Seoul 'Not Against' N.Korean Visit Over Kim Dae-jung's Death

      August 19, 2009 08:49

      The presidential office on Tuesday said it "would not oppose" it if North Korea wants to send a delegation expressing the regime's condolences on the death of former South Korean president Kim Dae-jung. "If North Korea sends a condolence delegation, there will be no reason to oppose it," Cheong Wa Dae spokesman Lee Dong-kwan said.

      North Korean leader Kim Jong-il apparently feels respect for Kim Dae-jung, who was dedicated to inter-Korean reconciliation and national unification during his lifetime and visited Pyongyang in June 2000 for the first-ever inter-Korean summit.

      All major inter-Korean economic cooperation projects such as package tours to Mt. Kumgang and the joint Kaesong Industrial Complex, which are major income sources for the North, were initiated during Kim Dae-jung's presidency.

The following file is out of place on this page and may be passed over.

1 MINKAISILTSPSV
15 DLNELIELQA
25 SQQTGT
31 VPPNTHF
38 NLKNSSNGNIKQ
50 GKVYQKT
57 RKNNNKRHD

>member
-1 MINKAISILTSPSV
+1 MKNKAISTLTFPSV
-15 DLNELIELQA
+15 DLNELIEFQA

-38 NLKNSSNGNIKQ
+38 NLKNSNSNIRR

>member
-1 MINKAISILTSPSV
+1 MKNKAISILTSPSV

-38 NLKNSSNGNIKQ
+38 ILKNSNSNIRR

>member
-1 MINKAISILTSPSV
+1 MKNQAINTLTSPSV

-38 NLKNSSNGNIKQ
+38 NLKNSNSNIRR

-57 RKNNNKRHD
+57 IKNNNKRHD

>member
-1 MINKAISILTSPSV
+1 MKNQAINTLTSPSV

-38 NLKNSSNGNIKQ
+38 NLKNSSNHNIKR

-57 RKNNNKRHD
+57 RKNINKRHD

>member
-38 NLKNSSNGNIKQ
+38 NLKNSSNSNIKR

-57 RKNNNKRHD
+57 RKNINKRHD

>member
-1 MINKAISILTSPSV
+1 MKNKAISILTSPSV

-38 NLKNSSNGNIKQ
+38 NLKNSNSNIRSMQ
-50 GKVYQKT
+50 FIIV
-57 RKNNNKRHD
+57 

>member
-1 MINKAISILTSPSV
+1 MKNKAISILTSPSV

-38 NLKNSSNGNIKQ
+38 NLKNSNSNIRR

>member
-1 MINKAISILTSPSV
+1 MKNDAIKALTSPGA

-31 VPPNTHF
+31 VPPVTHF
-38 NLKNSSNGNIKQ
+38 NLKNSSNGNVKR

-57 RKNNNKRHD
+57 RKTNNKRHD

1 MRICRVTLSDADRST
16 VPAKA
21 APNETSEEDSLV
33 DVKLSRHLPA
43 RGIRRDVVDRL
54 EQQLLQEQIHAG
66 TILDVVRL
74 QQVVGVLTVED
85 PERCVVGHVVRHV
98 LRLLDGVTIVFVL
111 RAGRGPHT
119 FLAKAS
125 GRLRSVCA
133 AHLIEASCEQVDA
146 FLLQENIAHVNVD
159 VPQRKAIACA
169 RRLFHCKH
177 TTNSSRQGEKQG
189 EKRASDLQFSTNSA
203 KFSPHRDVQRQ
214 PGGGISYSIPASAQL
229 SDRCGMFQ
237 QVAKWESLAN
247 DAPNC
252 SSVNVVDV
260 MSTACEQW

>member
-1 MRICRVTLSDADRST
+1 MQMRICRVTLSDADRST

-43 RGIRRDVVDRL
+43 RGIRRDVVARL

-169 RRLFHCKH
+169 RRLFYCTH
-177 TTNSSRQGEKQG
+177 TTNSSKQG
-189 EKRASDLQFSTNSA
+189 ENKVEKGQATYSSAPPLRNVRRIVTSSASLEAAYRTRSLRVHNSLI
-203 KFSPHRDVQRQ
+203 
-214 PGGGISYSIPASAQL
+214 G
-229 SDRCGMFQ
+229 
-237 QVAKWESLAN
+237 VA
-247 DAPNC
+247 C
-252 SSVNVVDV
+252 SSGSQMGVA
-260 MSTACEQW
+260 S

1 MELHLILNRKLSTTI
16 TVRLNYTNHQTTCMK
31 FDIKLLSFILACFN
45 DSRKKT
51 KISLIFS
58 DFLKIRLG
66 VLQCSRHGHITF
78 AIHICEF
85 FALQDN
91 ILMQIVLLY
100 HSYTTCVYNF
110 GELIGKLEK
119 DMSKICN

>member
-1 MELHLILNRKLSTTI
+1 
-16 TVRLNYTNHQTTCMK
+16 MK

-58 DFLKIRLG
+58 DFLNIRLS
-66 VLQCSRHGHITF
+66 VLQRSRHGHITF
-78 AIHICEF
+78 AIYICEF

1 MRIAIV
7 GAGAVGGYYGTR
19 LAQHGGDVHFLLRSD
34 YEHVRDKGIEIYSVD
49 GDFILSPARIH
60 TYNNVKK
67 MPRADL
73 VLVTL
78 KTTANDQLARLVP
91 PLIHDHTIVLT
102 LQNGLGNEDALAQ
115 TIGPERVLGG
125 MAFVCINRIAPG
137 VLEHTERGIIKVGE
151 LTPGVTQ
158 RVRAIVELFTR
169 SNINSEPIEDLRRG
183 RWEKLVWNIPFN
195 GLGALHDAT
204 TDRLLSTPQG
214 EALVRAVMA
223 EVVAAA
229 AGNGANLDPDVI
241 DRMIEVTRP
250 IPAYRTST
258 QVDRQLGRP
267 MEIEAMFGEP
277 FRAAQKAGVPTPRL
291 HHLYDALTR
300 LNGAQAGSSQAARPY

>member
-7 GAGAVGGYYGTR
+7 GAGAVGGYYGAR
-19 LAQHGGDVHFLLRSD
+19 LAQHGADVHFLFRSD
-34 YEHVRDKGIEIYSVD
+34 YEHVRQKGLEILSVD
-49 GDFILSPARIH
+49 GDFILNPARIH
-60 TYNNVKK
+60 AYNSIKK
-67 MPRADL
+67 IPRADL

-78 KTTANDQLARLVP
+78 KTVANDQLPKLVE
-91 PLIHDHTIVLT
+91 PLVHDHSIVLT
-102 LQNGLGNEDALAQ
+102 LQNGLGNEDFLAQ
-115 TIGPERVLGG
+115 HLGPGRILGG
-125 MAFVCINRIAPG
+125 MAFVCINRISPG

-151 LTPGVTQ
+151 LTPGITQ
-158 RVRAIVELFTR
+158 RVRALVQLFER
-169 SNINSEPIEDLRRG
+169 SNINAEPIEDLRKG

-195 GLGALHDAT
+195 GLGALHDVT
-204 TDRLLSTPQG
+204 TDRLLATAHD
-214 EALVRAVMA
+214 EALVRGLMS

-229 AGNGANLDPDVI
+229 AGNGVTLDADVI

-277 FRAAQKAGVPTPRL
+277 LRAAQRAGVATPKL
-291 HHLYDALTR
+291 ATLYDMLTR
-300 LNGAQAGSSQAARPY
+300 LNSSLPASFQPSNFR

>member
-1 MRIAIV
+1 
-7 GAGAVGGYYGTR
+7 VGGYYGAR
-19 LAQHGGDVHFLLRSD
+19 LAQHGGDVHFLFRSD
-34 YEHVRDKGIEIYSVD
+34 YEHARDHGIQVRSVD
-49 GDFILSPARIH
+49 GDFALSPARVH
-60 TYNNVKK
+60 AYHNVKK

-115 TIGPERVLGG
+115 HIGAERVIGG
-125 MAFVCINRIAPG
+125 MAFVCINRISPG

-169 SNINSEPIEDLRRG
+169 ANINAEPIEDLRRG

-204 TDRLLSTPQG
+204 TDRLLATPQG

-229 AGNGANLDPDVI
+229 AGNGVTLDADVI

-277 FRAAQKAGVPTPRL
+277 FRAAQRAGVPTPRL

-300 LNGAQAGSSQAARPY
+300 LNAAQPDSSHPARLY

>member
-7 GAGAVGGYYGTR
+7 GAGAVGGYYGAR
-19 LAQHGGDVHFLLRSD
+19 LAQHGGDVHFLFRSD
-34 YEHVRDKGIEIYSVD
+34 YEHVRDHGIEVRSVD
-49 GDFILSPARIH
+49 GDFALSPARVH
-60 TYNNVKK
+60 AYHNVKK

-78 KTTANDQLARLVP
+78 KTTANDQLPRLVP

Following signs of a thaw in relations after Hyundai Group chairwoman Hyun Jeong-eun's visit to the North, the North is expected to send a senior official to Seoul to pay his respects to the late Kim Dae-jung.

      When Kim Dae-jung was in the hospital with pneumonia in 2005, Kim Jong-il sent Kim Ki-nam, the vice chairman of the Committee for the Peaceful Reunification of the Fatherland, who was in Seoul to attend a National Liberation Day event on Aug. 15, to the hospital to inquire after him.

      Any such visit could be led by Kim Yang-gon, the director of the United Front Department of the Workers' Party and chairman of the Asia-Pacific Peace Committee, or Ri Jong-hyok, deputy director of the department and vice chairman of the committee.

      Kim Yang-gon, who is in charge of external affairs, was on hand during Hyun's meeting with Kim Jong-il on Sunday. Ri, who has been a point man in business with South Korea, attended a memorial service for the late Hyundai Group chairman Chung Mong-hun, Hyun’s husband, at Mt. Kumgang.

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